Magazine article Law & Order

Electronic "Dogs" Sniff out Bombs, Drugs

Magazine article Law & Order

Electronic "Dogs" Sniff out Bombs, Drugs

Article excerpt

Specially trained dogs can't be beat when it comes to sniffing out very faint odors from explosives, narcotics, and other contraband at airports, schools and border crossings. However, dogs have to be fed and cared for-and because they get tired they usually cannot work reliably for more than 30 or 40 minutes without a rest.

However, researchers at the Department of Energy's Sandia National Laboratory in Albuquerque, N.M., have developed small electronic sniffers that can work indefinitely without resting, feeding, or requiring the logistics associated with canine sniffers.

While these electronic detectors may never duplicate the sensitivity of a dog's nose, they come pretty close.

One of the new sniffers is a miniaturized version of a walk-through portal Sandia developed for the Federal Aviation Administration for detecting explosives at airports. The portal blows a puff of air over airline passengers and then samples the airflow for minute levels of explosives. The heart of the system is the pre-concentrator that draws in large volumes of air, collects heavy organic compounds from the air stream onto a filter, then vaporizes these organics into a smaller parcel of air that is delivered to and analyzed by a commercial explosives detector.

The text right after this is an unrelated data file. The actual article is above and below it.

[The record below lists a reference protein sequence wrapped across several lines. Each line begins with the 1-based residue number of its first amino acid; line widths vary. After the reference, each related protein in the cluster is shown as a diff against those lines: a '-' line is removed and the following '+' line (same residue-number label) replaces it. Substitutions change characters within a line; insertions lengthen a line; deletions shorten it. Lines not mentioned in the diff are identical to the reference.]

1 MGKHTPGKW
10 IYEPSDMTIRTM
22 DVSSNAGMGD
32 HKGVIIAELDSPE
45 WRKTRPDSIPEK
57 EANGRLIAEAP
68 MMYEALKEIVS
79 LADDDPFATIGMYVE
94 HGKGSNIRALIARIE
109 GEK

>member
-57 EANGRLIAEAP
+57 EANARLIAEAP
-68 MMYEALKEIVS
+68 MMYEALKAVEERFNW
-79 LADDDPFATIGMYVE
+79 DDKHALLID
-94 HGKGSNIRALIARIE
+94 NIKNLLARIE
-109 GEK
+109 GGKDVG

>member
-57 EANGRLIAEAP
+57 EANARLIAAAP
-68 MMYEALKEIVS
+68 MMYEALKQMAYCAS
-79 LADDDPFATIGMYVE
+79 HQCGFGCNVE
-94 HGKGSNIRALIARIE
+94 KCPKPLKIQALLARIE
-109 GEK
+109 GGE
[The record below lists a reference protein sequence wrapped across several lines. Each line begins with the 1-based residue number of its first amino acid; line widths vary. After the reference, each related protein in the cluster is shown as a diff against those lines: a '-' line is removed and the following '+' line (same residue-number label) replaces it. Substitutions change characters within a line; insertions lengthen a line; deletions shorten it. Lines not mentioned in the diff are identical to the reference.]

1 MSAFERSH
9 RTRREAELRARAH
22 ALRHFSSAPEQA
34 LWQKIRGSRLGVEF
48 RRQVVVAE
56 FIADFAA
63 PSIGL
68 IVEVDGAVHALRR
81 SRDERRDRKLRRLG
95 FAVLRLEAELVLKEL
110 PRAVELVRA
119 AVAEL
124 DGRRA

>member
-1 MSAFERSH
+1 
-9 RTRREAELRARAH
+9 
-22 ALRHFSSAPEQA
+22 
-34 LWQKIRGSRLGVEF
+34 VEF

Sandia refined and miniaturized the chemical pre-concentrator technology used in the portal so it can be incorporated in low cost, sensitive and fast portable detection tools. The trick that allowed miniaturization involves drawing greater volumes of air past the filter. …

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